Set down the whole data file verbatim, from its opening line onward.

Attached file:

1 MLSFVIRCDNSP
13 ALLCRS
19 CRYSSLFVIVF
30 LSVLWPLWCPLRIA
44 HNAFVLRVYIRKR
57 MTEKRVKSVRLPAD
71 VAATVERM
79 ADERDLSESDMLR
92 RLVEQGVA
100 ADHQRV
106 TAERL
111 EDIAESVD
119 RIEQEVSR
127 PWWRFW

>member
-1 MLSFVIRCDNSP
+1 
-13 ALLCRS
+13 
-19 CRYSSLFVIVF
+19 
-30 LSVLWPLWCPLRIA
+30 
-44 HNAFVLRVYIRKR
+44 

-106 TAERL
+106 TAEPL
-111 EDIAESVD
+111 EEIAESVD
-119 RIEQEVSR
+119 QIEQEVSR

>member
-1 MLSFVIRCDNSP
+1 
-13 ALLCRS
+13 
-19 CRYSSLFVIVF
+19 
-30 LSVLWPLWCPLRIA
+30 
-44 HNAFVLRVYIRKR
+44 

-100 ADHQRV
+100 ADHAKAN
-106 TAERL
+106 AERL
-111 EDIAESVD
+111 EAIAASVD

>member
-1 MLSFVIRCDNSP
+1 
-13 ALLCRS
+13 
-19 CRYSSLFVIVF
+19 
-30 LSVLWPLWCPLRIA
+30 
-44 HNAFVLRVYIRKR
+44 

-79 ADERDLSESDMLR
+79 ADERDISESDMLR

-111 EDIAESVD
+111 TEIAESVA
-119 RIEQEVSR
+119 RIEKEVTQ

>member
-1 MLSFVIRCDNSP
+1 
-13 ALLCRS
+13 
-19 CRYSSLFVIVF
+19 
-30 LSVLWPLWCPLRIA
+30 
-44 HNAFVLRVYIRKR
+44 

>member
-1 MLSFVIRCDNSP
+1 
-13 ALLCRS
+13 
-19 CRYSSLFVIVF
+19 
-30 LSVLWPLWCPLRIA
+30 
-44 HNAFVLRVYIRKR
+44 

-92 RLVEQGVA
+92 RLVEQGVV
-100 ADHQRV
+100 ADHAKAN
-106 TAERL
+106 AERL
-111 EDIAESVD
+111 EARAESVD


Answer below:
1 MLSFVIRCDNSP
13 ALLCRS
19 CRYSSLFVIVF
30 LSVLWPLWCPLRIA
44 HNAFVLRVYIRKR
57 MTEKRVKSVRLPAD
71 VAATVERM
79 ADERDLSESDMLR
92 RLVEQGVA
100 ADHQRV
106 TAERL
111 EDIAESVD
119 RIEQEVSR
127 PWWRFW

>member
-1 MLSFVIRCDNSP
+1 
-13 ALLCRS
+13 
-19 CRYSSLFVIVF
+19 
-30 LSVLWPLWCPLRIA
+30 
-44 HNAFVLRVYIRKR
+44 

-106 TAERL
+106 TAEPL
-111 EDIAESVD
+111 EEIAESVD
-119 RIEQEVSR
+119 QIEQEVSR

>member
-1 MLSFVIRCDNSP
+1 
-13 ALLCRS
+13 
-19 CRYSSLFVIVF
+19 
-30 LSVLWPLWCPLRIA
+30 
-44 HNAFVLRVYIRKR
+44 

-100 ADHQRV
+100 ADHAKAN
-106 TAERL
+106 AERL
-111 EDIAESVD
+111 EAIAASVD

>member
-1 MLSFVIRCDNSP
+1 
-13 ALLCRS
+13 
-19 CRYSSLFVIVF
+19 
-30 LSVLWPLWCPLRIA
+30 
-44 HNAFVLRVYIRKR
+44 

-79 ADERDLSESDMLR
+79 ADERDISESDMLR

-111 EDIAESVD
+111 TEIAESVA
-119 RIEQEVSR
+119 RIEKEVTQ

>member
-1 MLSFVIRCDNSP
+1 
-13 ALLCRS
+13 
-19 CRYSSLFVIVF
+19 
-30 LSVLWPLWCPLRIA
+30 
-44 HNAFVLRVYIRKR
+44 

>member
-1 MLSFVIRCDNSP
+1 
-13 ALLCRS
+13 
-19 CRYSSLFVIVF
+19 
-30 LSVLWPLWCPLRIA
+30 
-44 HNAFVLRVYIRKR
+44 

-92 RLVEQGVA
+92 RLVEQGVV
-100 ADHQRV
+100 ADHAKAN
-106 TAERL
+106 AERL
-111 EDIAESVD
+111 EARAESVD